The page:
I would like to remind everyone that Gail Harker is planning on coming to Montana to teach a Level 1 Experimental Machine Stitch class in May. The deadline for sign up is coming up March 25th. It’s going to be a great class so I hope you’ll spread the word. Right now we don’t have enough students so it looks like the class might have to be cancelled. I would hate to do that though so would you help spread the word? Thanks!
I finished up my green studies notebook. I didn’t add anything else but leaves but I may add a few thread studies and green photos later.
I had high hopes for the leaves preserved with glycerine. They looked really good after they came out of the glycerine. I soaked them for a week. All I did was put glycerine in a plastic plate, put the leaves on top, pour a little more glycerine over the top and cover with another plastic plate. I put a little bit of weight on the top plate and just left them. The photo above shows the leaves after a week. They were very dry and brittle and I had to be very careful with them. It was a bit time consuming removing the excess glycerine. But then the moment I applied them with matte medium to the pages, they turned brown. I guess I could have attached them some other way but they would have crumbled into bits if they hadn’t been coated with something.
This is the best leaf I achieved (same leaf as in the middle of the glycerine photo). It turned a bit brown but stayed mostly green. Some of them turned really dark brown. I’m not sure it is worth the effort to use the glycerine as some leaves just seem to take to this process better than others.
Here are some other pages with a variety of leaves, seed pods and mossy bits.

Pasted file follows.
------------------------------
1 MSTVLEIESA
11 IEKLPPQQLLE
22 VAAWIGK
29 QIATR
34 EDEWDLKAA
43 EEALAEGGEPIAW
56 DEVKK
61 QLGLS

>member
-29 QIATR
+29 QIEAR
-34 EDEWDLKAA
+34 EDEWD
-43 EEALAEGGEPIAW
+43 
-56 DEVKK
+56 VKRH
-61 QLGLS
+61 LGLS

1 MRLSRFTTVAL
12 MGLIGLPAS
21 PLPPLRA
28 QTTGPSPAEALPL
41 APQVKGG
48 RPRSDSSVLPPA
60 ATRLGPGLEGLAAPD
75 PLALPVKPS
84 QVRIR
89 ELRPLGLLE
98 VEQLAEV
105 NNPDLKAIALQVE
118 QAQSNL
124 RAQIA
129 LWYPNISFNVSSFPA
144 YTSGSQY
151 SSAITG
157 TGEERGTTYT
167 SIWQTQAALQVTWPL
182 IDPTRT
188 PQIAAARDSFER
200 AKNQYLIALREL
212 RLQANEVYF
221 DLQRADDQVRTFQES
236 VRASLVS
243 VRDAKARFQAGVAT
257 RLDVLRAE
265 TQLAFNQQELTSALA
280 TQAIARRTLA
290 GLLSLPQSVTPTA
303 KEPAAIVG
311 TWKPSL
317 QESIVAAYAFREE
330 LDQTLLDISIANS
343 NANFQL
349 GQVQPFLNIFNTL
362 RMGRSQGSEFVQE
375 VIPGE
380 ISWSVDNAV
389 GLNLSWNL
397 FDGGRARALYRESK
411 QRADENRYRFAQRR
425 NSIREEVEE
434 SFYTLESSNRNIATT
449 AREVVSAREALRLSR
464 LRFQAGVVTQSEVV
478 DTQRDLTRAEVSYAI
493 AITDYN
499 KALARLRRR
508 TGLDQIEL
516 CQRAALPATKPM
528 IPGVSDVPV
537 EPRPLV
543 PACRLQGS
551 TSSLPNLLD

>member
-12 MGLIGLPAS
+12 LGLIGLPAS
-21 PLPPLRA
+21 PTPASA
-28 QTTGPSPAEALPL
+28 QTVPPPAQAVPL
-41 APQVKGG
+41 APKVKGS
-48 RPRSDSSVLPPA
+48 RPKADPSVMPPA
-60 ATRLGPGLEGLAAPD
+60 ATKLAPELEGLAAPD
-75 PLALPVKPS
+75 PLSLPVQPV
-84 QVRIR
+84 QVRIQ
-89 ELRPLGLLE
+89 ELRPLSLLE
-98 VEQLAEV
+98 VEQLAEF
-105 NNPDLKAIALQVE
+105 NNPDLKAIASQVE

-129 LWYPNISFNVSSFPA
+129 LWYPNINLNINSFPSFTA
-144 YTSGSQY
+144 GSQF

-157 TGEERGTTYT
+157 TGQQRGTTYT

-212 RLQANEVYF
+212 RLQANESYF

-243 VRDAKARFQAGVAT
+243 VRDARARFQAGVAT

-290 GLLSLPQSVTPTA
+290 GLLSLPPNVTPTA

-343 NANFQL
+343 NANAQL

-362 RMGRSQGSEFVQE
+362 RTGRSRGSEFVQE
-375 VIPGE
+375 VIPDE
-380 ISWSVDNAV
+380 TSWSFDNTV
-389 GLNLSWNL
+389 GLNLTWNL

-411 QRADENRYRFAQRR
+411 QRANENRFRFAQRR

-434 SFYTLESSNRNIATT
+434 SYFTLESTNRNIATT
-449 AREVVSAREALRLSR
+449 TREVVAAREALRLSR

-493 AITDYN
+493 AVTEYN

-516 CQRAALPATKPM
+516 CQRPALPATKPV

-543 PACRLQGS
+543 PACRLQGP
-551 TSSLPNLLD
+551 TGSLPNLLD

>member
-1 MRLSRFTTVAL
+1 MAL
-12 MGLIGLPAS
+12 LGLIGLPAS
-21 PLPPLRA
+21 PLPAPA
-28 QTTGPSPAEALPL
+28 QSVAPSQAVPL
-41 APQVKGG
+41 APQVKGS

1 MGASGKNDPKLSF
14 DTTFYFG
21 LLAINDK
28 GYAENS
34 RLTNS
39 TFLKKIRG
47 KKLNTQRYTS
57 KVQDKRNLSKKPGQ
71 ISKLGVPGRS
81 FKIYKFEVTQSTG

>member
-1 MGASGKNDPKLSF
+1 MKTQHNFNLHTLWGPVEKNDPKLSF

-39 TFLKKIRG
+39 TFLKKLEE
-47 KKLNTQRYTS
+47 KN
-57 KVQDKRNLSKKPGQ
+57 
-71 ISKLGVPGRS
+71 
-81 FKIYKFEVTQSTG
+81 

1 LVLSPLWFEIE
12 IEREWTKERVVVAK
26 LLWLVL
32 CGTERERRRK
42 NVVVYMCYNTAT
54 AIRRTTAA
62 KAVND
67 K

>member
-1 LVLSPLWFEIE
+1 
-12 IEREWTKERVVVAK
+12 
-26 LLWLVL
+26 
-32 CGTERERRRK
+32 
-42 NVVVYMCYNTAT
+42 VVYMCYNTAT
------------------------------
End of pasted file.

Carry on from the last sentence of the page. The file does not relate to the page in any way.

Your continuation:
For the cover, I used a painting technique that I had seen online. It uses eggshells for the texture.
You can see the texture from this angle a bit better . My notebooks always end up looking “fat” as they always have extra stuff on the pages. I really enjoyed making this notebook. Have you done any color studies lately?
If you missed the finish of my second quarter challenge, I posted about it on my personal blog. I haven’t started the third quarter challenge and it’s already the middle of August. I better get a move on!
There were several reasons that prompted me to start this sketchbook in green. When Gail Harker was here, she suggested that I should do more studies in green and then see if the greens that I saw in nature were what I had produced on paper. Also, this year for our challenges we are working on color so I thought that fit in well. And lastly, I have always loved green. So how many different greens are there?
I started with Procion dyes in three yellows, two blues and black. I decided to do a variety of values from light to dark in each color. I had a 60 page sketchbook (4″ x 6″) and found that I ran out of pages before I ran out of shades of green.
Some of the greens are very yellow-green and some are much closer to blue-green.
I didn’t do solid colors but generally ended up mixing two or more greens together on a page. And I didn’t keep track of what dye I used on what page. I just decided to play with green.
Since I was trying to replicate natural colors, I neutralized most of the greens.
Then I started collecting a variety of leaves on my walks in the mornings.
I matched the natural leaf with the painted pages. This is pine moss and is really bright ‘acid’ green when you see it on the trees.
One of the problems that I am having is that the ‘live’ leaf color is not the same as the preserved leaf color. I used matte medium to preserve the leaves but they all seem to really dull down and turn brown. So they don’t match the page when they are completely dried.
So I have decided to try a different preserving method using glycerine. I haven’t tried it before but I’ll see if that preserves the natural color a little better. I also think that I will do some green thread studies and dyed fiber studies to put on some of the pages.
Now that I have started making a green sketchbook I think it would be great fun to do one in all the primary and secondary colors. What’s your favorite color?